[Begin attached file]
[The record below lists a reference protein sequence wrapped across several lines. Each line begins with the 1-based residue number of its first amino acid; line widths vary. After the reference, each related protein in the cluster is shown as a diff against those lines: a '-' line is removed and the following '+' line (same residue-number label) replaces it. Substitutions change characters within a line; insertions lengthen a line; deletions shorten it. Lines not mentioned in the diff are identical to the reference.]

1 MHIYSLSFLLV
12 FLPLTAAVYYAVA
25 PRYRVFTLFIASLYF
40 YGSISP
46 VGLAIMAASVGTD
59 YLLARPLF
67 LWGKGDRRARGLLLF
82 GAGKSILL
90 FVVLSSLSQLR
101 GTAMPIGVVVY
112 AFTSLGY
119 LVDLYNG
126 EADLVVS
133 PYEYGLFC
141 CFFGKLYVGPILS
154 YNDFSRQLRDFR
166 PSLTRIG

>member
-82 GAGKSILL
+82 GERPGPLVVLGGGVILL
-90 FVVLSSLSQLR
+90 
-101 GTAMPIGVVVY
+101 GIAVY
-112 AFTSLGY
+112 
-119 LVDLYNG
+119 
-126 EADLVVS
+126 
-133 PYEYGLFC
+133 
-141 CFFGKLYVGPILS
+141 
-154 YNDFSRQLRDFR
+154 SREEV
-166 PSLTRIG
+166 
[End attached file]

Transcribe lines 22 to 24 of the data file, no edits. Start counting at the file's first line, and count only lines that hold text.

-90 FVVLSSLSQLR
+90 
-101 GTAMPIGVVVY